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I'm having speed problems with a Windows software that is looking up files in several directories on a NTFS formatted HDD. In order to find out why and in which settings the problem is occurring I set up a test scenario at my local PC.

But this did not work as well as I expected. After the program did the first scan on all directories any additional scans on the same directories are done way faster than at the first scan. I assume that the directory names and there containing file names were cached by Windows.

Is it somehow possible to either disable or empty this cache, if it is even existing?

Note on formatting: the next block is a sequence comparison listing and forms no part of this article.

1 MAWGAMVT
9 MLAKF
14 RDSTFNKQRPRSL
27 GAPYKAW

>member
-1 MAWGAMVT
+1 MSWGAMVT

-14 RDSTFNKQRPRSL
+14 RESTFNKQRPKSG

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up vote 1 down vote accepted

The NT "Cache Manager" is probably the culprit, as you've surmised. The cache manager and memory manager work closely to maximize the use of free physical memory to cache disk reads / writes (including both file data and filesystem metadata).

There's a SysInternals too, CacheSet that, amongst other features, will allow you to clear the cache manager's working set. I'd give that tool a go.

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